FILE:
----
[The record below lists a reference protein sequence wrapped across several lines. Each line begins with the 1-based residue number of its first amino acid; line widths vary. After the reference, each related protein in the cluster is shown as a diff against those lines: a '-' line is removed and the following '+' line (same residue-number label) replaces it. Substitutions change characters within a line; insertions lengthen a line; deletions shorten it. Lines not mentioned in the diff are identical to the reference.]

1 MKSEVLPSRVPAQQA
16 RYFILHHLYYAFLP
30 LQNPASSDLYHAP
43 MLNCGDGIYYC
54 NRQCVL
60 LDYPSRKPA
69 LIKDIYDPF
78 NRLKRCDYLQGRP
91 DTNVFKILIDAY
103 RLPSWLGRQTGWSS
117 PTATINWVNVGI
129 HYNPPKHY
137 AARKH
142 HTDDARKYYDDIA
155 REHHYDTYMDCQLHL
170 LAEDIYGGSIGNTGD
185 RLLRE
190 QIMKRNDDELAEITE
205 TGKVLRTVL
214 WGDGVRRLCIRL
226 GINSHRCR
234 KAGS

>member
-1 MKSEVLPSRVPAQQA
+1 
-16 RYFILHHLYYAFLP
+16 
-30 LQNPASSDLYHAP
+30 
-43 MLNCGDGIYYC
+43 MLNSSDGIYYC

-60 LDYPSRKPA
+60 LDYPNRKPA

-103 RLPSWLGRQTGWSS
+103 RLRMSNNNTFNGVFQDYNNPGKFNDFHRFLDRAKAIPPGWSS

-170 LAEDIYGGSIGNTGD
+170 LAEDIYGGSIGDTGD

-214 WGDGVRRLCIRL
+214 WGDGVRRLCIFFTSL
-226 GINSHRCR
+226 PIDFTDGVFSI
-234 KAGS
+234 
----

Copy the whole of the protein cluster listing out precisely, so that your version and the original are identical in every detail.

[The record below lists a reference protein sequence wrapped across several lines. Each line begins with the 1-based residue number of its first amino acid; line widths vary. After the reference, each related protein in the cluster is shown as a diff against those lines: a '-' line is removed and the following '+' line (same residue-number label) replaces it. Substitutions change characters within a line; insertions lengthen a line; deletions shorten it. Lines not mentioned in the diff are identical to the reference.]

1 MKSEVLPSRVPAQQA
16 RYFILHHLYYAFLP
30 LQNPASSDLYHAP
43 MLNCGDGIYYC
54 NRQCVL
60 LDYPSRKPA
69 LIKDIYDPF
78 NRLKRCDYLQGRP
91 DTNVFKILIDAY
103 RLPSWLGRQTGWSS
117 PTATINWVNVGI
129 HYNPPKHY
137 AARKH
142 HTDDARKYYDDIA
155 REHHYDTYMDCQLHL
170 LAEDIYGGSIGNTGD
185 RLLRE
190 QIMKRNDDELAEITE
205 TGKVLRTVL
214 WGDGVRRLCIRL
226 GINSHRCR
234 KAGS

>member
-1 MKSEVLPSRVPAQQA
+1 
-16 RYFILHHLYYAFLP
+16 
-30 LQNPASSDLYHAP
+30 
-43 MLNCGDGIYYC
+43 MLNSSDGIYYC

-60 LDYPSRKPA
+60 LDYPNRKPA

-103 RLPSWLGRQTGWSS
+103 RLRMSNNNTFNGVFQDYNNPGKFNDFHRFLDRAKAIPPGWSS

-170 LAEDIYGGSIGNTGD
+170 LAEDIYGGSIGDTGD

-214 WGDGVRRLCIRL
+214 WGDGVRRLCIFFTSL
-226 GINSHRCR
+226 PIDFTDGVFSI
-234 KAGS
+234 